2. After the initial rest, turn the machine back on to low speed and let the dough knead for 10~12 minutes until the dough is very elastic. Take it out of the bowl and knead by hand a few times. Shape it into a smooth ball and place it back in the bowl. Cover loosely with a heavy, damp kitchen towel or piece of plastic wrap and let rise in a warm, draft-free area in your kitchen for 6~12 hours until about double in size.
  3. Meanwhile, make the filling. Place the sesame seeds, coconut sugar, and salt in the bowl of a food processor or pitcher of a high speed blender. Pulse a few times until the sesame seeds resemble (a very black) coarse cornmeal. Remove 1 cup of the mixture, add cardamom if using, and set aside. Add a tablespoon of avocado oil to the blender or food processor and run on medium speed until the seeds release their oils and it turns into a thick paste, scraping down the sides as needed. The paste won't be spreadable like peanut butter, but will be slightly crumby. Set aside.
  4. Generously butter 2 9x4 inch loaf pans and set aside.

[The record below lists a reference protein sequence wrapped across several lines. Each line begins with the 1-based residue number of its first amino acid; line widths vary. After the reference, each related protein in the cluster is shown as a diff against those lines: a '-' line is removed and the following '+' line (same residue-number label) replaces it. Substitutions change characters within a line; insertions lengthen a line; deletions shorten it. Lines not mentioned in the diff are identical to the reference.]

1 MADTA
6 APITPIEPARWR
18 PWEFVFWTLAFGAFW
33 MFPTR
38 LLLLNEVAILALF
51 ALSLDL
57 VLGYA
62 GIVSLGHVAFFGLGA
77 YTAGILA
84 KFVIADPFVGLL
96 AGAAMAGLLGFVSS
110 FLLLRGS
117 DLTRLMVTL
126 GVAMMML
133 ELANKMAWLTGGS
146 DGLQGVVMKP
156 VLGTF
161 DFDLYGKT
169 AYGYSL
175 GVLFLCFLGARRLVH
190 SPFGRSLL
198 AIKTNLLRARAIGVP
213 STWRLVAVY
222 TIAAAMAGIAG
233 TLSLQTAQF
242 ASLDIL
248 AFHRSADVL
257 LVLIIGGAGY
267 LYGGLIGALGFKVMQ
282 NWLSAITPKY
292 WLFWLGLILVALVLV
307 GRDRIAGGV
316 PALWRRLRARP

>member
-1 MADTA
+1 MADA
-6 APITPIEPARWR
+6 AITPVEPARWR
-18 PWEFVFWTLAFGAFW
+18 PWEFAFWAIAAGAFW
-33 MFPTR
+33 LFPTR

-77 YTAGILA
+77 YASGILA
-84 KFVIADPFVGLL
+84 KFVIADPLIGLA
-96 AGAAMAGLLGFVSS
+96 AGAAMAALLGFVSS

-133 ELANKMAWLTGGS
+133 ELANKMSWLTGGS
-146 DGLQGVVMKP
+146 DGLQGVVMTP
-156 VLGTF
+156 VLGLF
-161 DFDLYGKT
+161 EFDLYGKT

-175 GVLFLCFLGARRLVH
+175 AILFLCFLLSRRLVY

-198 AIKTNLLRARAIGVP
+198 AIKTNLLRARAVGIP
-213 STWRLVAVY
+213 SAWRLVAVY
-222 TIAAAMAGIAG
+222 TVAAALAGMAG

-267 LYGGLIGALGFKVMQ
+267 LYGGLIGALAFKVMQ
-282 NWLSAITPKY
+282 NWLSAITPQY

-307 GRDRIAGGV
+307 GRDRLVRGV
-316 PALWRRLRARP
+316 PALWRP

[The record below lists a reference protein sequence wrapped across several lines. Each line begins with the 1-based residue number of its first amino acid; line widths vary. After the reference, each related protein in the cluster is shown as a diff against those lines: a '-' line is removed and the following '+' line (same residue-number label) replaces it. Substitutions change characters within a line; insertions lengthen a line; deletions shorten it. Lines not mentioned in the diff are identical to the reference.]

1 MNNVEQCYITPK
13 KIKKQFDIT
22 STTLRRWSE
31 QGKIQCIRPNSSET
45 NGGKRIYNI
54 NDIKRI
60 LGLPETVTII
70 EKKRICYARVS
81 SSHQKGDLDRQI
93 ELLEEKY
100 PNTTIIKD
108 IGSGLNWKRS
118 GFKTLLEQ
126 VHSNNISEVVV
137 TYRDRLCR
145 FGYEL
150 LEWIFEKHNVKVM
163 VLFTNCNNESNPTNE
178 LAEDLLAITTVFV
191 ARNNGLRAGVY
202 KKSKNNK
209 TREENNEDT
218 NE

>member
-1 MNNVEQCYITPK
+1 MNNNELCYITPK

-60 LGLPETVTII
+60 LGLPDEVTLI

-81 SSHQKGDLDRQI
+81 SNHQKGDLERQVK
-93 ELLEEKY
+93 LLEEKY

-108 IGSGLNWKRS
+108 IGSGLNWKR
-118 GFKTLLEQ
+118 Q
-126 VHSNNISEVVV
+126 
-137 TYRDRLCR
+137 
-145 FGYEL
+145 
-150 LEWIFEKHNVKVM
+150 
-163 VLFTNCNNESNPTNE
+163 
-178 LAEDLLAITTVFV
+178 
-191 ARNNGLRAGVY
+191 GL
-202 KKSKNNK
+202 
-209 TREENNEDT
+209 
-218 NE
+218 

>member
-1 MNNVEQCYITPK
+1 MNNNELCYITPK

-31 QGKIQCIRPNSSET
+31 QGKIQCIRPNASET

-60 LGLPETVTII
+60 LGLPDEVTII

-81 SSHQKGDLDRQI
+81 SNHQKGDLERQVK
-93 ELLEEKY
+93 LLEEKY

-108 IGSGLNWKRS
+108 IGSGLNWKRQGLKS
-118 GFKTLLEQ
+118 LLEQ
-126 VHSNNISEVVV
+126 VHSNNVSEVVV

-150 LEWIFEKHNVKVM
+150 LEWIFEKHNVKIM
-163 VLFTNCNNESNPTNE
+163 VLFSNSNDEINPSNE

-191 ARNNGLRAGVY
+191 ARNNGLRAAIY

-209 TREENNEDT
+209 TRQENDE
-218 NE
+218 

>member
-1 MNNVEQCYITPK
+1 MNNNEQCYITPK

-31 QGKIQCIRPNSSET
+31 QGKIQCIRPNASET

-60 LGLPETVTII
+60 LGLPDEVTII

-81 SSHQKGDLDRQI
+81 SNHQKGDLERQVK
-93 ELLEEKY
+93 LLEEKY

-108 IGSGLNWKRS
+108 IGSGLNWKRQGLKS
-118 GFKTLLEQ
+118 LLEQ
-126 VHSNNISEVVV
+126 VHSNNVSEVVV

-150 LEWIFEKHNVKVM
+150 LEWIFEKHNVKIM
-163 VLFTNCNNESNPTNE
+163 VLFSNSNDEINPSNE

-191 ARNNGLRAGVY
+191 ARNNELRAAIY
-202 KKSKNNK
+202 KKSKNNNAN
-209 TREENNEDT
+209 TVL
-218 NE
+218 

5. Once doubled, scrape the dough out of the bowl onto a lightly floured counter. Cut the dough in half and roll one piece into about a 12x14 inch rectangle, with the longer side closest to you. Take half of the Sesame paste and distribute evenly on the surface of the dough, leaving a 1 inch border. Then take half of the sesame powder and sprinkle evenly over the paste. Roll the dough up tightly and pinch the seam shut. Carefully slice down the middle of the length of your roll and turn so the cut side is facing up. Cross the two cut sides repeatedly until you have a twisted rope.*** Tuck the ends under slightly, and place the rope into your prepared loaf pan. Let rise in the pan for about 2 hours or until doubled in size.
  6. 30 minutes before baking, preheat the oven to 350°F. Once the loaves have doubled, whisk the egg and water together for the egg wash and brush over the top of the bread. Bake in the preheated oven for 45 minutes, until an instant-read thermometer inserted into the middle reads 200°F. Let cool slightly before removing from the pans, and let cool completely before slicing.
  7. These loaves will last up to 2 days on the counter (if they don't disappear before then), and freeze well for really lovely and unique french toast for another day.
  1. *You can find a tutorial on how to make your own kabocha purée here
  2. **You can buy them roasted at any Asian grocer, but if you're buying raw black sesame seeds, place them in a large skillet in a single layer over medium heat and toss frequently until barely fragrant and immediately take off the heat. Repeat in batches until all of the seeds are toasted.
  3. ***Follow the photos here
Scratch Eats
 Here are some products I used to make this bread:

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bread | October 31, 2016 | By